Role of Immunohistochemistry in the Detection of Targetable Mutations



Fig. 7.1
Scoring system for immunostaining of small biopsy specimens with mutation-specific EGFR antibodies—L858R mutation in exon 21 and 15-bp deletion in exon 19. (a and b) Negative scores. (a) Absence of staining, zero intensity. (b) Faint staining in >10 % of tumor cells, score of 1+: this pattern of immunoreactivity is associated with false-positive results. (c, d) Positive scores: a positive score corresponds to the presence of specific mutation. (c) Moderate but incomplete membranous staining pattern in the majority of tumor cells, scored as 2+. (d) Strong membranous staining pattern in the majority of tumor cells scored as 3+



Jiang et al. reported that mutation detection by molecular techniques correlates with the intensity of immunohistochemical stain [45]. Accordingly, a reaction with a 1+ score is associated with false-positive results [4, 36, 45] with mutations detected by molecular techniques in only 23 % of cases [45]. Therefore, a greater number of false positives will result when a score of 1+ is interpreted as a positive reaction. Application of stringent criteria for the interpretation of a test as positive is thus important and has significant clinical implications. In fact, a large study showed that administration of TKI, instead of chemotherapy, to patients without EGFR-mutated lung adenocarcinomas resulted in more harm than benefit [46].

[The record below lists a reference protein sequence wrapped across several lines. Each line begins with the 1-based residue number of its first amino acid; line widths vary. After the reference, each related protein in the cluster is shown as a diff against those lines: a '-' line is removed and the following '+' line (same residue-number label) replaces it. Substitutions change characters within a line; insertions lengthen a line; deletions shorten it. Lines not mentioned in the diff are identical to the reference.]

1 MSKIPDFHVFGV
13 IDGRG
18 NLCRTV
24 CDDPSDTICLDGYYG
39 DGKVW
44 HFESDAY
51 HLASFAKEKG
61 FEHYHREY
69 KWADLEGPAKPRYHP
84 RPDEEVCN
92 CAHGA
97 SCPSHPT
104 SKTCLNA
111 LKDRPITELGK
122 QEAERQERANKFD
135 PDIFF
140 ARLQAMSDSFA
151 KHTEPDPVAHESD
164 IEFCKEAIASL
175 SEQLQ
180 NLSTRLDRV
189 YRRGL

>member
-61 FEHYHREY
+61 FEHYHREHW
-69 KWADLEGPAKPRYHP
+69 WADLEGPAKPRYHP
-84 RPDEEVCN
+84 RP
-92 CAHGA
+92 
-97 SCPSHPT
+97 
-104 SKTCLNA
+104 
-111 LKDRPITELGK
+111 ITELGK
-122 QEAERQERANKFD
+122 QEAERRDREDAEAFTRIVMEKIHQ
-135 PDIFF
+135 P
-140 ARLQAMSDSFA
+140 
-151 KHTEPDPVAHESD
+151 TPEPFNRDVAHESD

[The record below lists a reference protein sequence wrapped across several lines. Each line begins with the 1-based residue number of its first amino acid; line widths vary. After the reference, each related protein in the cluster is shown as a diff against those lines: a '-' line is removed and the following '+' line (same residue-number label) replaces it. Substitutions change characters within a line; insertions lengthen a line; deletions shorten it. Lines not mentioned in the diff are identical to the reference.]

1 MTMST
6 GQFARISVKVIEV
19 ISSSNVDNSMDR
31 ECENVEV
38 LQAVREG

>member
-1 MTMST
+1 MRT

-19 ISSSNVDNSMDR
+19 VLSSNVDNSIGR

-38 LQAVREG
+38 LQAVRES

On the contrary, scores of 2+ and 3+ with both mutation-specific EGFR antibodies [34, 36] are not associated with false-positive results, correlate with the tumor mutation profile, demonstrate high sensitivity, and have reported specificity and positive predictive values of 100 % [34, 36]. Therefore, a binary system with 2+ and 3+ regarded as positive reactions and 0 and 1+ as negative or inconclusive should be implemented.